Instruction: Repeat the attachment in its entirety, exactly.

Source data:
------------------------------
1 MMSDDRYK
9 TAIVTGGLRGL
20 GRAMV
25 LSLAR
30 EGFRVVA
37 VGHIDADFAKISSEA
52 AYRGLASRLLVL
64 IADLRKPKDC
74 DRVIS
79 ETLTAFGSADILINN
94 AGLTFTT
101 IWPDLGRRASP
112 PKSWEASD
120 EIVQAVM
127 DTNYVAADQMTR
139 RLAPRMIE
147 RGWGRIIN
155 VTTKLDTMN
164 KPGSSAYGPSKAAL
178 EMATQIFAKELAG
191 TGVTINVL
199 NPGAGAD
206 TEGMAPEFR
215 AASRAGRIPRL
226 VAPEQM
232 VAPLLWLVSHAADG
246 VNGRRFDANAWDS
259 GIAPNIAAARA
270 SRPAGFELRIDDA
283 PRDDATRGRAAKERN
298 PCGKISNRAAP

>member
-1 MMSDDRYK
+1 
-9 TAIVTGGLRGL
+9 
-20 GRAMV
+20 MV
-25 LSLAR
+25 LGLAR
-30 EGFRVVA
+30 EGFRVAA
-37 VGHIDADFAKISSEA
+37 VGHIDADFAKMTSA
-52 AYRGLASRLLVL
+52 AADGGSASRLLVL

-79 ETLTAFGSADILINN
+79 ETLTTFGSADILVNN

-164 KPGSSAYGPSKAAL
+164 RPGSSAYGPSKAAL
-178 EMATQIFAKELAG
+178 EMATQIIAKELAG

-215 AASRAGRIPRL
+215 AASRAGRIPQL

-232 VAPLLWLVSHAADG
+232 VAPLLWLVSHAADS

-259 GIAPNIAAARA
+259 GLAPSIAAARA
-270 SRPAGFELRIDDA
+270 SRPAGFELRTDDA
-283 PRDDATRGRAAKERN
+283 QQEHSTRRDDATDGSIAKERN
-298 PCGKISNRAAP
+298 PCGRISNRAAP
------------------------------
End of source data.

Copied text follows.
1 MMSDDRYK
9 TAIVTGGLRGL
20 GRAMV
25 LSLAR
30 EGFRVVA
37 VGHIDADFAKISSEA
52 AYRGLASRLLVL
64 IADLRKPKDC
74 DRVIS
79 ETLTAFGSADILINN
94 AGLTFTT
101 IWPDLGRRASP
112 PKSWEASD
120 EIVQAVM
127 DTNYVAADQMTR
139 RLAPRMIE
147 RGWGRIIN
155 VTTKLDTMN
164 KPGSSAYGPSKAAL
178 EMATQIFAKELAG
191 TGVTINVL
199 NPGAGAD
206 TEGMAPEFR
215 AASRAGRIPRL
226 VAPEQM
232 VAPLLWLVSHAADG
246 VNGRRFDANAWDS
259 GIAPNIAAARA
270 SRPAGFELRIDDA
283 PRDDATRGRAAKERN
298 PCGKISNRAAP

>member
-1 MMSDDRYK
+1 
-9 TAIVTGGLRGL
+9 
-20 GRAMV
+20 MV
-25 LSLAR
+25 LGLAR
-30 EGFRVVA
+30 EGFRVAA
-37 VGHIDADFAKISSEA
+37 VGHIDADFAKMTSA
-52 AYRGLASRLLVL
+52 AADGGSASRLLVL

-79 ETLTAFGSADILINN
+79 ETLTTFGSADILVNN

-164 KPGSSAYGPSKAAL
+164 RPGSSAYGPSKAAL
-178 EMATQIFAKELAG
+178 EMATQIIAKELAG

-215 AASRAGRIPRL
+215 AASRAGRIPQL

-232 VAPLLWLVSHAADG
+232 VAPLLWLVSHAADS

-259 GIAPNIAAARA
+259 GLAPSIAAARA
-270 SRPAGFELRIDDA
+270 SRPAGFELRTDDA
-283 PRDDATRGRAAKERN
+283 QQEHSTRRDDATDGSIAKERN
-298 PCGKISNRAAP
+298 PCGRISNRAAP